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Speech by United Nations Resident Coordinator, Ms. Pratibha Mehta at the Launching Ceremony of the Exhibition "As we grow up"

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Date:       Friday, 1 November 2013
Event:     Launching Ceremony of the Exhibition "As we grow up"
Venue:   Viet Nam Museum of Ethnology, Nguyen Van Huyen street, Ha Noi

Professor/ Dr. Tran Quang Quy, Vice Minister of Education and Training;

Mr. Dang Quoc Toan, Secretary of Ho Chi Minh Communist Youth Union;

Mr. Vo Quang Trong, Director of the Viet Nam Museum of Ethnology;

Distinguished participants from the Government, International organizations;

Colleagues from the UN and media;

Ladies and gentlemen;

I am delighted to be here at the opening of "As we grow up" - a groundbreaking exhibition on healthy sexuality for Vietnamese adolescents and young people.
Over the next 6 months, adolescents and young people and their parents will have the chance to learn all about growing up – about love and relationships, and how to have healthy sexual and reproductive lives, in this safe, supportive – and quite fascinating – educational environment.

This exhibition is powerful in the way that it delivers critical and sensitive information in a youth-friendly way. It is designed to help equip young people to handle life’s most serious decisions.

It is also the first exhibit of its kind to employ such an innovative peer-to-peer approach. Young people have been deeply involved at every stage – in the early design of the exhibit, in collecting information and developing content. Over the coming months they will play a lead role in its day-to-day running.

So why is it so important?

Young people aged 10-29 make up nearly 40 per cent of Viet Nam’s total population - the highest proportion of young people ever in the country's history.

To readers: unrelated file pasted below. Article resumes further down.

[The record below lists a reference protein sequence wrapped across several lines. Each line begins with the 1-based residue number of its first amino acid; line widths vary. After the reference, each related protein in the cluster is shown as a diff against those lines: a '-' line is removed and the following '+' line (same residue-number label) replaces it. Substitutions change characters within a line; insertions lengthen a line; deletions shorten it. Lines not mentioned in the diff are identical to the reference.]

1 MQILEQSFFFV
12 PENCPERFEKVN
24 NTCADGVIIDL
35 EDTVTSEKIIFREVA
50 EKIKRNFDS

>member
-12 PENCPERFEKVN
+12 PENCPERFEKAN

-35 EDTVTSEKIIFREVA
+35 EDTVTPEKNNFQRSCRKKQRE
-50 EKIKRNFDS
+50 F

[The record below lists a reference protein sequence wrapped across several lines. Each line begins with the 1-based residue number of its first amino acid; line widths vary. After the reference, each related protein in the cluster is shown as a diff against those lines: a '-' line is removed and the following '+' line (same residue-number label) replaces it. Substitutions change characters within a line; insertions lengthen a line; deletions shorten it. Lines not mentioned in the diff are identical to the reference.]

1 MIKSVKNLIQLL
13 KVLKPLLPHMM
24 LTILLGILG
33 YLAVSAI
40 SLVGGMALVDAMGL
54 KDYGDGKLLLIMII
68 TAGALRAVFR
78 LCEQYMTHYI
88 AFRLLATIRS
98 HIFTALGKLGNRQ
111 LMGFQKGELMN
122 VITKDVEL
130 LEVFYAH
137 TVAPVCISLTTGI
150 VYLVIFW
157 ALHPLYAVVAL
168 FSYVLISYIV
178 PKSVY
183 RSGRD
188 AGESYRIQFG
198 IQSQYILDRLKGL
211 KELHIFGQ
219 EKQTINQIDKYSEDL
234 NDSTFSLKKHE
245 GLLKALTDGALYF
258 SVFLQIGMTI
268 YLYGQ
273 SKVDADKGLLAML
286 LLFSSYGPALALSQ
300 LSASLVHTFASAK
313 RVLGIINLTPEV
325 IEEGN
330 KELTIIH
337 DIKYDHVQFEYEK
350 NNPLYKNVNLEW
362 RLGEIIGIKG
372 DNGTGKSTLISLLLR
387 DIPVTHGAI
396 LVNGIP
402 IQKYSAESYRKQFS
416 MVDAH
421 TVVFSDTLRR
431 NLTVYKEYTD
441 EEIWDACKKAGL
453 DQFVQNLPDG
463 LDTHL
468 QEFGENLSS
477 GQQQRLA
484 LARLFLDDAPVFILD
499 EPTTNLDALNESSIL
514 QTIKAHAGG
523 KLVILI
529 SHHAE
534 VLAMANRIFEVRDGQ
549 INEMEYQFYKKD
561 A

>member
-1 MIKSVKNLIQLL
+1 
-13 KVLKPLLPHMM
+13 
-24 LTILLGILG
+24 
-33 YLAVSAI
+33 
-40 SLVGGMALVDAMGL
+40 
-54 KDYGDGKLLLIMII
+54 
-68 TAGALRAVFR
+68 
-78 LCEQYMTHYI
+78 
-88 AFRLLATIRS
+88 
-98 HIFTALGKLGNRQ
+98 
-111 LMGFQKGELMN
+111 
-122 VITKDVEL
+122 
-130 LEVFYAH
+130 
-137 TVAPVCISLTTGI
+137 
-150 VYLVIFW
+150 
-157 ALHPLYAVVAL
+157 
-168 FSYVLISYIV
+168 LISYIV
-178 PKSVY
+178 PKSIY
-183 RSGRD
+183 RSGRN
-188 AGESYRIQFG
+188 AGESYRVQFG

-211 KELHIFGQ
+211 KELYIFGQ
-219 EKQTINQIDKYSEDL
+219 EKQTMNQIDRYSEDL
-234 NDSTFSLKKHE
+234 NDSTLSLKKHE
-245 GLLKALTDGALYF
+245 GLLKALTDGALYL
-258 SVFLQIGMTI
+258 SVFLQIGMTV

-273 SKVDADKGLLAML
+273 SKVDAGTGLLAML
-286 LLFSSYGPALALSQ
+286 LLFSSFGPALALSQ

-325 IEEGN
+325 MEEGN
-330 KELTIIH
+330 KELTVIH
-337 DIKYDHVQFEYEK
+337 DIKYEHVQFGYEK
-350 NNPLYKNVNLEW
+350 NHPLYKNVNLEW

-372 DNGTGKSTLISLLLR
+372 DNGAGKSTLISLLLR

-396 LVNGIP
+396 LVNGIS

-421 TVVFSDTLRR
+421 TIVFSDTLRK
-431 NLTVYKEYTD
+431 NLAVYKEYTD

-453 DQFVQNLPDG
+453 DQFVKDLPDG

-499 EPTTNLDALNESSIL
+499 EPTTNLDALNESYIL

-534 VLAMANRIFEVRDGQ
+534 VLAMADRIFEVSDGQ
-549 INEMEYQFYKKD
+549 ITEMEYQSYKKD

But in such a period of dramatic social and economic change, sexual norms and behaviour are changing. Young people are become sexually active earlier - often having unprotected sex due to limited access to information and contraceptives. Teen pregnancy is rising.

Whilst abortion rates among married women seem to have stabilized, more abortions are occurring among young unmarried women and adolescents. There are now 30 abortions per 100 live births, which is a very high rate.

Young people still know alarmingly little about HIV/AIDS. Only four out of ten Vietnamese youth aged 15 to 24 have comprehensive knowledge of HIV transmission, far less than the national target of 95 percent by 2015.

Young men and women also need to have the skills to form good relationships. According to the 2010 National Study on Domestic Violence, nearly six out of ten ever-married women had experienced at least one form of domestic violence. More than a third experienced physical or sexual abuse.
So what needs to be done?

Recent studies show that one third of Vietnamese adolescents and young people still face barriers when trying to access reproductive health information and services. Services need to be youth-friendly, and better tailored to meet young people’s specific needs.

It has taken both imagination and courage to mount this exhibition. I applaud the Ministry of Education and Training, the Ho Chi Minh Youth Union, the Viet Nam Museum of Ethnology and the combined expertise of six UN Agencies in Viet Nam – UNESCO, UNFPA, UNAIDS, UNWOMEN, UNICEF and UNODC – for taking such a bold step in the right direction.

Adolescents and young people’s needs and rights must be at the forefront of Viet Nam’s development agenda. Equipped with the right knowledge, skills and opportunities, adolescent and young people can invest in themselves, their families and communities. There is no better investment - young people are our PRESENT as well as our FUTURE!

Xin Cam On